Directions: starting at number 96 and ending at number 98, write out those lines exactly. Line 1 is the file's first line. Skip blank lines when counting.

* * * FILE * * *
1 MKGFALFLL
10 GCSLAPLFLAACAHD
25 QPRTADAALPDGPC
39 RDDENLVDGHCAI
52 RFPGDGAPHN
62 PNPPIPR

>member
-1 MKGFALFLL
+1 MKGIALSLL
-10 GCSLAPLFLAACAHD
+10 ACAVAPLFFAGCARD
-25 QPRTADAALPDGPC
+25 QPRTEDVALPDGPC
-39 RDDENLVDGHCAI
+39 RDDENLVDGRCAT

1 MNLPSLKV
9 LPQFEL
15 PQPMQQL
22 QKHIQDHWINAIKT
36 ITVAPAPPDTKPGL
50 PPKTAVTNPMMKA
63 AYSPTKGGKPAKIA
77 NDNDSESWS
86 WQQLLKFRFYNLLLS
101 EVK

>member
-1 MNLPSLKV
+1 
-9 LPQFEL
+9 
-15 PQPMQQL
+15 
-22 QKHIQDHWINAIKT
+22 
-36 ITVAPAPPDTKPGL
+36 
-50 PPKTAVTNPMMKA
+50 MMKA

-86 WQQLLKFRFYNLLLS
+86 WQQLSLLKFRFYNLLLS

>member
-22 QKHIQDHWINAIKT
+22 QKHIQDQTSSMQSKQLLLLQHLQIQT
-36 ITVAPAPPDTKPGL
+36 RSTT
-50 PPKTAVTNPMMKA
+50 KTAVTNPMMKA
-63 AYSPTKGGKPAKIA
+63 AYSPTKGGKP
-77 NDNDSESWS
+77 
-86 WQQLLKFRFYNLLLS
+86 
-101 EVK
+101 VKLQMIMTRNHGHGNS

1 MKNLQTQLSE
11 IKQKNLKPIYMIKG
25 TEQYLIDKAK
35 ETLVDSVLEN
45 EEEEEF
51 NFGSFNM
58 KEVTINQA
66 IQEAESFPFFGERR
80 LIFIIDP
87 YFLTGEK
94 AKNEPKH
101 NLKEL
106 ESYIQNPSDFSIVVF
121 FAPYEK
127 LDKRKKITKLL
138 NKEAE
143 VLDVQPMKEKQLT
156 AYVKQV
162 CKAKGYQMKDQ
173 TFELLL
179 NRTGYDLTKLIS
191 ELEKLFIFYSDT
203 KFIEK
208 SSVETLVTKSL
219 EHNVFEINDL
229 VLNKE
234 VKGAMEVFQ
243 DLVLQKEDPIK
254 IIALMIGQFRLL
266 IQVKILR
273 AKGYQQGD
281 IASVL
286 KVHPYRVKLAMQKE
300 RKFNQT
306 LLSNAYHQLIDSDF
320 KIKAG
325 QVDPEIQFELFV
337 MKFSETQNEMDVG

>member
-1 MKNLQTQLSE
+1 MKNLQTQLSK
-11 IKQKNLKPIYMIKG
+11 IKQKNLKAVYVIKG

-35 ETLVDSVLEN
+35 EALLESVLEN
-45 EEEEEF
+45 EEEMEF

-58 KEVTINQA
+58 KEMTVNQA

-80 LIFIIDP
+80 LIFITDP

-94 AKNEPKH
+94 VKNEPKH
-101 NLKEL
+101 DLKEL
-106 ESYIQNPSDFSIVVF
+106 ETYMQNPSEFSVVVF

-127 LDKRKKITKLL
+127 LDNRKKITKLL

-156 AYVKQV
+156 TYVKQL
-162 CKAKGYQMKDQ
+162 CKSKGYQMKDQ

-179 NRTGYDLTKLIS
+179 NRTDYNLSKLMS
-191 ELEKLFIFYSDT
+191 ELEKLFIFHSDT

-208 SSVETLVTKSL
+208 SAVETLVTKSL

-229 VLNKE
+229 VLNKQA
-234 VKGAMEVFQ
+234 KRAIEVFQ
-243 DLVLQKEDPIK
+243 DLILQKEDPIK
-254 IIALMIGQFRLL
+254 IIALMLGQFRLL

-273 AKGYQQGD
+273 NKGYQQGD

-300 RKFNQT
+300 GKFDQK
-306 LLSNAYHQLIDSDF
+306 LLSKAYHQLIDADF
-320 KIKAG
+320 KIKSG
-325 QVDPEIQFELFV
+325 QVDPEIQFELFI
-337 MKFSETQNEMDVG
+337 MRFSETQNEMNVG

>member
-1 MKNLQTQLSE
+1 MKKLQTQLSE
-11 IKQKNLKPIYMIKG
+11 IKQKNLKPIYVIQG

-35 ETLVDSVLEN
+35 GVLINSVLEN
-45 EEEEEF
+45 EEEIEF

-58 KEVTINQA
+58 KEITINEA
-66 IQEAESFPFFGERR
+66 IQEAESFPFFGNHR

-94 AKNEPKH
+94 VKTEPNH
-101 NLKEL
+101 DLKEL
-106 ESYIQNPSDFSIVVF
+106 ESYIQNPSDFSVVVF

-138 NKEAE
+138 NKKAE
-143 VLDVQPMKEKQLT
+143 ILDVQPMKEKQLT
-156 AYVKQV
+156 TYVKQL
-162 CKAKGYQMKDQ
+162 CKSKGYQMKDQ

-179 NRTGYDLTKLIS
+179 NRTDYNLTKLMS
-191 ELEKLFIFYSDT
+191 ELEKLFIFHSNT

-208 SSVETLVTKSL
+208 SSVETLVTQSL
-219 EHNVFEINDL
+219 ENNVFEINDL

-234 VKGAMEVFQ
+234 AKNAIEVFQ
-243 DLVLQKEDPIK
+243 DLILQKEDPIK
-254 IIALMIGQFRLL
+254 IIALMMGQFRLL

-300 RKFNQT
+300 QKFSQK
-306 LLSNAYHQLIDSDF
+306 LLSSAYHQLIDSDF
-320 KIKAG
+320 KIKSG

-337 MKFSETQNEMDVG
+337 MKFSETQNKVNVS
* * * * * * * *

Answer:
+1 MKNLQTQLSK
-11 IKQKNLKPIYMIKG
+11 IKQKNLKAVYVIKG